What GAO Found
According to U.S. Army Corps of Engineers (Corps) officials, the agency conducts ongoing, informal reviews of selected water control manuals and has revised some of them, but the extent of the reviews and revisions is unclear because they are not documented or tracked, respectively. The Corps' engineer regulations state that water control manuals should be reviewed no less than every 10 years so that they can be revised as necessary. However, officials from all 15 districts GAO interviewed said they do not document informal reviews of water control manuals because they consider such reviews part of the daily routine of operating projects. The Corps does not have guidance, consistent with federal standards for internal control, on what activities constitute a review or how to document the results of reviews. Without such guidance, the Corps does not have reasonable assurance that it will consistently conduct reviews and document them to provide a means to retain organizational knowledge. The Corps' engineer regulations also state that water control manuals shall be revised as needed, but the extent to which manuals have been revised or need revision remains unknown because the Corps' divisions do not track consistent information about manuals. For example, based on GAO's review of the Corps' documents, one of the eight divisions tracked whether the water control plans in its water control manuals reflected actual operations of a project, but the remaining seven did not. While the Corps has revised certain water control manuals as called for by its regulations, district officials GAO interviewed said additional manuals need revision. However, the Corps does not track consistent information on manuals needing revision, in accordance with federal internal control standards. Without tracking which manuals need revision, it is difficult for the Corps to know the universe of projects that may not be operating in a way that reflects current conditions as called for in the Corps' engineer regulations.
The Corps has efforts under way to improve its ability to respond to extreme weather, including developing a strategy to revise drought contingency plans and studying the use of forecasting to make decisions on project operations. To better respond to drought, the Corps is developing a strategy to analyze drought contingency plans in its water control manuals to account for a changing climate. As of May 2016, the Corps was conducting, as a pilot, updates of five projects' drought contingency plans to help test methods and tools for future use in other plans. The Corps is also studying the use of forecasting tools to improve water supply and flood control operations at two projects in California by evaluating if they can retain storm water for future supply as long as the retained water can safely be released, if necessary, prior to the next storm. Knowledgeable stakeholders GAO interviewed said it is important for the Corps to consider forecast-based operations at its projects to help ensure efficient operations and to be able to respond to changing patterns of precipitation. Corps officials said the agency may consider doing so once the two California projects are completed in 2017.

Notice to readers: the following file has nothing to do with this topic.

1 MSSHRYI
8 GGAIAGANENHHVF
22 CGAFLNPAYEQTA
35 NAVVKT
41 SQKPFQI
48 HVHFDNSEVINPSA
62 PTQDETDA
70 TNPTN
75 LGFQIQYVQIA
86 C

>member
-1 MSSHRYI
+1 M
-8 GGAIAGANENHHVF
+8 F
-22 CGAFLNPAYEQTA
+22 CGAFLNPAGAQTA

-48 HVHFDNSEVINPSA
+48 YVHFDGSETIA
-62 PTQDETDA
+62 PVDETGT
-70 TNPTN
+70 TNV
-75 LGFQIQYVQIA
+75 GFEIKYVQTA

Why GAO Did This Study
The Corps owns and operates water resource projects, including more than 700 dams and their associated reservoirs across the country, for such purposes as flood control, hydropower, and water supply. To manage and operate each project, the Corps' districts use water control manuals to guide project operations. These manuals include water control plans that describe the policies and procedures for deciding how much water to release from reservoirs. However, many of the Corps' projects were built more than 50 years ago, and stakeholders have raised concerns that these manuals have not been revised to account for changing conditions.
The Water Resources Reform and Development Act of 2014 included a provision for GAO to study the Corps' reviews of project operations, including whether practices could better prepare the agency for extreme weather. This report (1) examines the extent to which the Corps has reviewed or revised selected water control manuals and (2) describes the Corps' efforts to improve its ability to respond to extreme weather. GAO reviewed the Corps' guidance on project operations; examined agency practices; and interviewed Corps officials from headquarters, all 8 divisions, and 15 districts—selected, in part, on regional differences in weather conditions.
GAO recommends that the Corps develop guidance on what constitutes a water control manual's review and how to document it and track which manuals need revision. The agency concurred with the recommendations.
Recommendations for Executive Action
|Department of Defense||1. To help improve the efficiency of Corps operations at reservoir projects and to assist the Corps in meeting the requirement of the Water Resources Reform and Development Act of 2014 to update the Corps' 1992 reservoir report, the Secretary of Defense should direct the Secretary of the Army to direct the Chief of Engineers and Commanding General of the U.S. Army Corps of Engineers to develop guidance on what activities constitute a review of a water control manual and how to document that review.|
|Department of Defense||2. To help improve the efficiency of Corps operations at reservoir projects and to assist the Corps in meeting the requirement of the Water Resources Reform and Development Act of 2014 to update the Corps' 1992 reservoir report, the Secretary of Defense should direct the Secretary of the Army to direct the Chief of Engineers and Commanding General of the U.S. Army Corps of Engineers to track consistent information on the status of water control manuals, including whether they need revisions, and prioritize revisions as needed.|